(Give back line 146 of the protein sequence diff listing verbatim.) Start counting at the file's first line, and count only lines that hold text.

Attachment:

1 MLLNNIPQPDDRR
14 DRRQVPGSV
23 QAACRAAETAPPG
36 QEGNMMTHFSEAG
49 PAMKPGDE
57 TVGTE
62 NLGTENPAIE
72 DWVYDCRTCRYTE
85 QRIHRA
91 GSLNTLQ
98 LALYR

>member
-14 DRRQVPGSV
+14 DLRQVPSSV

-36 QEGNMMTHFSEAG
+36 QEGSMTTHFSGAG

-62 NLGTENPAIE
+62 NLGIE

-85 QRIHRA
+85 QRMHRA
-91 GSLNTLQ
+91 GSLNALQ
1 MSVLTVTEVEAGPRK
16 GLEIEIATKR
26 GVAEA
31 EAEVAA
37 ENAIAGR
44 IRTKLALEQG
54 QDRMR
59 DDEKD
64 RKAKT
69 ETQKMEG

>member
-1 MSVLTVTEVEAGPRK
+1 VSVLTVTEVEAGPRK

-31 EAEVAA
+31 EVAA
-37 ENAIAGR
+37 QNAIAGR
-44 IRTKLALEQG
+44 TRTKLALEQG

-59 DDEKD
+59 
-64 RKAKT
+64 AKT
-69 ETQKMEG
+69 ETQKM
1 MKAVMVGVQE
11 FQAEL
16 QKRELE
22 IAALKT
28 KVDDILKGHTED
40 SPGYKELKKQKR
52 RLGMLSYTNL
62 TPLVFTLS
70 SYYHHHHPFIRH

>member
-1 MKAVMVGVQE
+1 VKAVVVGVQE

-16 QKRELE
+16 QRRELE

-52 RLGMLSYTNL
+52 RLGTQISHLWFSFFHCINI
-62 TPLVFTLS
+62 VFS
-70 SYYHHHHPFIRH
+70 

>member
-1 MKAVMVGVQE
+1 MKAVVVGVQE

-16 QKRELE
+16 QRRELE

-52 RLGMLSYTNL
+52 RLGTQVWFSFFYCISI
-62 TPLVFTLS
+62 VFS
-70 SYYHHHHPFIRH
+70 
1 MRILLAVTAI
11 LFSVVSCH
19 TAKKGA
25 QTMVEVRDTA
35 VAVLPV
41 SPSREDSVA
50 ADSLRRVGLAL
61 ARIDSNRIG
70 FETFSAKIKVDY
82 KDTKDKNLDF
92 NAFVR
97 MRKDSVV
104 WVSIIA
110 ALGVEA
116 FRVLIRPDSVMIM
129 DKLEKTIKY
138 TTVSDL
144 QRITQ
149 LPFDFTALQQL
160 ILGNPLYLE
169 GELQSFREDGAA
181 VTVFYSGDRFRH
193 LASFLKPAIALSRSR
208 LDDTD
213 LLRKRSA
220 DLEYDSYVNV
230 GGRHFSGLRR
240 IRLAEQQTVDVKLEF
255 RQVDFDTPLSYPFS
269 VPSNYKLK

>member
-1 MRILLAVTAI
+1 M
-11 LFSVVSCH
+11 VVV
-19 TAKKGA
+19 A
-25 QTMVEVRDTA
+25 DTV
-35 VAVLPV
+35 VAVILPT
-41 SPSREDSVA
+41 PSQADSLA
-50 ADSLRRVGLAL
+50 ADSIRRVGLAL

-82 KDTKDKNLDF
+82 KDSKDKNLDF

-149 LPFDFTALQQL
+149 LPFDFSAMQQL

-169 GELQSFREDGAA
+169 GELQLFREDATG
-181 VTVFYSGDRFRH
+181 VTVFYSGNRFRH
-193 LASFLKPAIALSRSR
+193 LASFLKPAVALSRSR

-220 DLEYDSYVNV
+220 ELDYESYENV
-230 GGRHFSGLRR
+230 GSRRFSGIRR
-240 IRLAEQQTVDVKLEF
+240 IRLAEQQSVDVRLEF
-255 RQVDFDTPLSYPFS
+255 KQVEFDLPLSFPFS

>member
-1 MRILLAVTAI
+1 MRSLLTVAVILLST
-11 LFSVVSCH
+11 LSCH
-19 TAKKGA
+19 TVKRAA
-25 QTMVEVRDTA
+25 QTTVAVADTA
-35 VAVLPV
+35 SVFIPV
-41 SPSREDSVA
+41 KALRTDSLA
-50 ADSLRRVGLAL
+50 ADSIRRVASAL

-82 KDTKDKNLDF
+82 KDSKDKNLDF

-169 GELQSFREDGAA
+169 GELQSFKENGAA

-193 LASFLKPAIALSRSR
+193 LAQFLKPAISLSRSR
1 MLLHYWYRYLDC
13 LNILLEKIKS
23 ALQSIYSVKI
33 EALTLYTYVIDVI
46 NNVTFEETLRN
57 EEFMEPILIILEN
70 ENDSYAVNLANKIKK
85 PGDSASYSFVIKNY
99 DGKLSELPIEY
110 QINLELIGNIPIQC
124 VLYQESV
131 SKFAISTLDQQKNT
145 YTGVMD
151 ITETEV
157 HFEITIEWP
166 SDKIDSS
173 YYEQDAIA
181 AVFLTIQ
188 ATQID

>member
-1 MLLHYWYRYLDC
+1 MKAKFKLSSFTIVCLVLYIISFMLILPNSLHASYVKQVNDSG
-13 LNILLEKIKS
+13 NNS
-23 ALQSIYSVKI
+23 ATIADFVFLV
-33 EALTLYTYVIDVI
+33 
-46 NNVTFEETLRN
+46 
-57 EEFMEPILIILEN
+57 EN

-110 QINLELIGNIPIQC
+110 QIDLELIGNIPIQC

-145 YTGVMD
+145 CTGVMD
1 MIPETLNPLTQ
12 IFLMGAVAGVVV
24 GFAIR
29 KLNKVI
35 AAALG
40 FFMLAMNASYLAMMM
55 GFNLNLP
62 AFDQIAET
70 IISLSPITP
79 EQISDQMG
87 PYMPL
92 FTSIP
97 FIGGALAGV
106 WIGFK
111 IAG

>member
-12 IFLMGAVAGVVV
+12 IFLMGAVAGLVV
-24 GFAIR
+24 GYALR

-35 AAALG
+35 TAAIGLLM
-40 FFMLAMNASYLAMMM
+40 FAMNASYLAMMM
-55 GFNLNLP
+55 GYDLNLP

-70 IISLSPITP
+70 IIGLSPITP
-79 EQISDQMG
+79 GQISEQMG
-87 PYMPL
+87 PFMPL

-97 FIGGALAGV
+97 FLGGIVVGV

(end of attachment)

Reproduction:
+11 LSCH